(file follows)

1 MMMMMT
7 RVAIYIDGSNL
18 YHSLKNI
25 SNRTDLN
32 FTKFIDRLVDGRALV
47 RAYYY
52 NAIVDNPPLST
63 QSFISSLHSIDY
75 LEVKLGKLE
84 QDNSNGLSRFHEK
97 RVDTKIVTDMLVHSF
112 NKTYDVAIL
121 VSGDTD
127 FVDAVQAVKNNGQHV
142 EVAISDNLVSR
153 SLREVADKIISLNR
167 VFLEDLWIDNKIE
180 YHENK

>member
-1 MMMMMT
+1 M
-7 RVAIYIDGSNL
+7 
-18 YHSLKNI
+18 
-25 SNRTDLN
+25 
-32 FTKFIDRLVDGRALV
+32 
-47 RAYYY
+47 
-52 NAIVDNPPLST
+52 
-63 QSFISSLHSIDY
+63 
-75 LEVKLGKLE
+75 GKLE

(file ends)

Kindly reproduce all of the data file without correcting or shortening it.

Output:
1 MMMMMT
7 RVAIYIDGSNL
18 YHSLKNI
25 SNRTDLN
32 FTKFIDRLVDGRALV
47 RAYYY
52 NAIVDNPPLST
63 QSFISSLHSIDY
75 LEVKLGKLE
84 QDNSNGLSRFHEK
97 RVDTKIVTDMLVHSF
112 NKTYDVAIL
121 VSGDTD
127 FVDAVQAVKNNGQHV
142 EVAISDNLVSR
153 SLREVADKIISLNR
167 VFLEDLWIDNKIE
180 YHENK

>member
-1 MMMMMT
+1 M
-7 RVAIYIDGSNL
+7 
-18 YHSLKNI
+18 
-25 SNRTDLN
+25 
-32 FTKFIDRLVDGRALV
+32 
-47 RAYYY
+47 
-52 NAIVDNPPLST
+52 
-63 QSFISSLHSIDY
+63 
-75 LEVKLGKLE
+75 GKLE